The use of NVR RAM means that you are bound to using the DS1307 RTC module.
You have two other options to use as permanent storage: The EEPROM of the Arduino, or the EEPROM that is on most RTC modules.
For several reasons initially I chose for the NVRam, but in hindsight it would have been better to chose for the EEPROM present on most RTC modules such as the DS1307 or the DS3231 as that makes the code a bit more universal. I have rewritten that for the more extended program. Use my 'Extended program' to get flexibility in using an RTC DS3231 or DS1307
The condition testing takes the following shape
IF currenthour ==x AND currentminute+random ==y AND lightstatus==OFF
THEN Switch on Light
Write lightstatus to ON
udate NVR
I add the randomfactor just to make it look more natural. Always having yr lights go on at 9:00:00 pm signals 'I am away'
The code has several print statements but tehse ofcourse are only of use if you have a bluetooth module atteched or a terminal.
You can make the code much more sophisticated by checking for say the day or the month and switch the lights longer or shorter depending on the month or whether it is a weekday or a weekend.

The Extended version (see later on) has much more functionality and will run on the 'Basic Version'

Step 6: The Advanced Version

The advanced version is advanced in Hardware as well as in Software. The hardware is extended with several 'modules' to chose from. The software is extended to support this but also has a lot of new functionality like detection of Day Light Savings Time and logging of things.
I have added the following hardware:

With Infrared transmitter
20 Ohm resistor
1 k resistor
2 IR LED's 940 nM (I use the IR204 and SFH485)
1x BC547 transistor

With NTC
an NTC

With Dog Barking
MP3 module + Remote switch

With Internal Relay
1x BC547 transistor
1k resistor
1x1N4148 diode
V2340-A0001 B201 Relais or other 5Volt relay

With Sound detection
SoundBoard with digital output

With movement suggestion
Check this instructable
with 433 MHz RenoteSwitch

With TV simulation
Check this instructable
with 433 MHz RemoteSwitch

With Bluetooth
Bluetooth module HC05 or HC06

With a Spoken Message
Digital Voice recording Board

Just a few Remarks:
Rather than a DS1307 RTC I use a DS3231 RTC module that has also an EEPROM. I use that EEPROM for storage of several status flags. If you have a DS1307 module with EEPROM that ofcourse is also useable.

Step 7: Building the Advanced Version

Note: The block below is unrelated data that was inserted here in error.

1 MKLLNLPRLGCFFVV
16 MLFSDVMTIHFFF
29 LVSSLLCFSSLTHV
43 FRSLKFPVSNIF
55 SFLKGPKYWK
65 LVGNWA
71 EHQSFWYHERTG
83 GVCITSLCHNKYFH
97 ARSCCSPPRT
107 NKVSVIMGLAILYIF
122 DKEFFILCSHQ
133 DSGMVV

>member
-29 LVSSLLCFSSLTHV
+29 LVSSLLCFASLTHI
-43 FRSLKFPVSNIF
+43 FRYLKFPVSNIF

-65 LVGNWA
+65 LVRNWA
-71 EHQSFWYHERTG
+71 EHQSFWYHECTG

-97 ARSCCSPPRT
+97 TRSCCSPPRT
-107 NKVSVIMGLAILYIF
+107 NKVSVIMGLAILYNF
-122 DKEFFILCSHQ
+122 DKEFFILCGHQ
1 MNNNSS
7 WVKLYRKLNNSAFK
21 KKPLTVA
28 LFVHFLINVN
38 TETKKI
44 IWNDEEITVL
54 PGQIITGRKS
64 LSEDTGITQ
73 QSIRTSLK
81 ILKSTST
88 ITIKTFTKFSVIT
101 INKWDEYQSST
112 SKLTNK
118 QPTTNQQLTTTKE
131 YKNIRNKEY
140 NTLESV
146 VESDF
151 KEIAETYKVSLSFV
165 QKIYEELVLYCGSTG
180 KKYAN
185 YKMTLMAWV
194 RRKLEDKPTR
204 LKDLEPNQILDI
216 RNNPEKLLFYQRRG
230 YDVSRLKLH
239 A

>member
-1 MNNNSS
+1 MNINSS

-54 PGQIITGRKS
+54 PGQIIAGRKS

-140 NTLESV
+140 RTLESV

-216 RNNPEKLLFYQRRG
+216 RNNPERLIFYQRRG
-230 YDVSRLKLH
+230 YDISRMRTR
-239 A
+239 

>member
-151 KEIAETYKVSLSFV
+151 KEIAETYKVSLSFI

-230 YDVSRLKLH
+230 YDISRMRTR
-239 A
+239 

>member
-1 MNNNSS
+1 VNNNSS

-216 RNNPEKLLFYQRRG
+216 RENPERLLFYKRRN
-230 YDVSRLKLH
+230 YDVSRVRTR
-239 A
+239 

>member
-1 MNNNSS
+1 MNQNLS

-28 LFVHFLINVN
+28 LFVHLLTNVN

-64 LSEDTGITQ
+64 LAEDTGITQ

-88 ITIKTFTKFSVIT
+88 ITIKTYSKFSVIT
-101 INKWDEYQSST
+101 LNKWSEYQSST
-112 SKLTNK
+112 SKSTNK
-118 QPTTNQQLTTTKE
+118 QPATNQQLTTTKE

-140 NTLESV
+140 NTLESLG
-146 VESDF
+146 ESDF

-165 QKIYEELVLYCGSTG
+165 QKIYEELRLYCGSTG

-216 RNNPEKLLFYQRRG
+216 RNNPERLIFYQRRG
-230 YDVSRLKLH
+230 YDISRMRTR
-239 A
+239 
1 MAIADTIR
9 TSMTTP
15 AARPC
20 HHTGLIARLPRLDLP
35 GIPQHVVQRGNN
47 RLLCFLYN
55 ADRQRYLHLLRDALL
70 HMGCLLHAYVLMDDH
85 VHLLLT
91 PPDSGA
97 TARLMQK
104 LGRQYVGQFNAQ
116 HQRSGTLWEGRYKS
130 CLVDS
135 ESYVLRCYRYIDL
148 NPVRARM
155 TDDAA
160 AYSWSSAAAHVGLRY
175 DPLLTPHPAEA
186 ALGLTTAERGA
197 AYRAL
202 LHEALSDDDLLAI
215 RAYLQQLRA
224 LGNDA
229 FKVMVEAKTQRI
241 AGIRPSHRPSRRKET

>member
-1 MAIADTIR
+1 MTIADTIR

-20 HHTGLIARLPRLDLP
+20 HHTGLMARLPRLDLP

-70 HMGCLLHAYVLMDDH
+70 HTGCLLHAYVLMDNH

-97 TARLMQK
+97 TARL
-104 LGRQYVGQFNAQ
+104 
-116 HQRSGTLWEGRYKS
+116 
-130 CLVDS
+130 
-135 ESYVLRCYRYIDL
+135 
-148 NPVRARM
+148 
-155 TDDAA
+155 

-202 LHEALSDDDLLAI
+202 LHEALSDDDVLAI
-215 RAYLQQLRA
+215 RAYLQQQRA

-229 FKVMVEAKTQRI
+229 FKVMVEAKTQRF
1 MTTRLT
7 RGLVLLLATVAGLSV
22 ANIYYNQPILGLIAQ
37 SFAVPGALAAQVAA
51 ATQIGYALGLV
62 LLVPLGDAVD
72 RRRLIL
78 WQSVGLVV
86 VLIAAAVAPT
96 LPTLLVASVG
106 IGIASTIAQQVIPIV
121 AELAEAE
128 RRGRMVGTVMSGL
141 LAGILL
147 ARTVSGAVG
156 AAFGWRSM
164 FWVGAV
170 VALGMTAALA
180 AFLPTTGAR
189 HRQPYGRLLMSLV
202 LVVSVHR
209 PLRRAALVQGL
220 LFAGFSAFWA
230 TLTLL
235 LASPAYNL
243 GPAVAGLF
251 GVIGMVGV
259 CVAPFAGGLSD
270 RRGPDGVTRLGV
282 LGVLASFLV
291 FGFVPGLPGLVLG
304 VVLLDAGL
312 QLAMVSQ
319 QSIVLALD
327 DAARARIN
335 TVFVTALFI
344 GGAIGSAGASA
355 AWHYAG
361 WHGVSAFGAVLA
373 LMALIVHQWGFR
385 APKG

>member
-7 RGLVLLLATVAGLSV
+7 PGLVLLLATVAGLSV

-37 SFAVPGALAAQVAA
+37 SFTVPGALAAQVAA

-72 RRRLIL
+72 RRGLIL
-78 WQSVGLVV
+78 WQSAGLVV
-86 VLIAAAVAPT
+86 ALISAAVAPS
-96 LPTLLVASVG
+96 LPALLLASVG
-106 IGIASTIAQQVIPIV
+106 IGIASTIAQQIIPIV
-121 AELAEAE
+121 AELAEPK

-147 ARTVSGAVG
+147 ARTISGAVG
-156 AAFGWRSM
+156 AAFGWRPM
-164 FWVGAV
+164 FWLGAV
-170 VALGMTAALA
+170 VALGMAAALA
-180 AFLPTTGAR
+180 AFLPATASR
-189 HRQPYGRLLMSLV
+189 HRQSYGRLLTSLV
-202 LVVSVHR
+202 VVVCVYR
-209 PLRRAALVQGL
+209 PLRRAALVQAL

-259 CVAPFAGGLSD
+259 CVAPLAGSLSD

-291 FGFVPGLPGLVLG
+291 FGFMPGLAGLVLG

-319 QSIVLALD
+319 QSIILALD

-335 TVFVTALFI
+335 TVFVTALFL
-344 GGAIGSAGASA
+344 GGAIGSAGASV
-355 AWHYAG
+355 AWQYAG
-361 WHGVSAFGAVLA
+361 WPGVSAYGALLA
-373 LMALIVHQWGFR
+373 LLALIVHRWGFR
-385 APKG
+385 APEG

Like the basic version, this version can be put on a breadboard, but as I want a more permanent contraption, I built it on veroboard. I could have used an Arduino Pro Mini but I opted for a bare Atmega328 chip in which I burned an UNO bootloader.
There is not much I can say about building it on veroboard other than that it is just a matter of diligently making the point to point connections. Make sure that there is a bit of slack in your wires as later on you may decide to use a pin that is buried under a bunch of wires.
What I didn't do with my version, but am doing with a new version, is to solder a row of pinheaders next to the Atmega chip so I can always approach a pin from the top as well.

Step 8: The Extra Hardware

The IR module
Originally I included this module to Switch my TV On and Off during my absence, but there are better ways for that. So for me it didn’t turn out to be very useful, but for you that might be different. It is basically a transistor that drives two IR LED's. The IR LEDs I am using are the SFH485 and the IR204. The former is a 5 mm 880 nm LED, the latter is a 3 mm 940nm. (note: I am now using it to switch TV channels with my smartphone)
Pay attention: the IR204 has the short leg as it's cathode -as is normal for LEDs- but the SFH485 has the longer leg as its cathode. I use both LEDs in series with a 20 ohm resistor, on 5 Volt that gives about 100mA LED current, As the LEDs are used with PWM, they probably will be fine without resistor. The famous "TV-bgone" circuit does that for instance, where they do not use the LED's in series and also do not use a resistor. As said I use LEDs with different wavelengths. I did that because that is what I had. Generally though 880nM is the best choice for infra-red remote control of TV's etcetera. I have both Diodes peeping through holes in the front of my casing. It is driven by Digital Pin 3. I frive the IRLED's with almost 100mA which is their maximum Continuous Forward current. However, it is possible to drive them with more current as they are not driven continuous. If they get a 50% dutycycle signal, in theory one should be able to drive them with 200mA. The IRremote and IRLib libraries drive the signal with a 33% dutycycle, so in theory 300mA might be possible. The IR204 can take 1Amp peak current if the dutycycle is less than 1% on a pulse of max 100us.The 90mA I use to drive them however already good results.

As the DS3231 RTC module that I use has a temperature sensor, I can read the temperature from that. It is however within my casing and doesnt vary that much. I added an NTC at the outside so my device could spot a possible temperature drop (say if a window broke in the winter) It attaches to Analog Pin 1.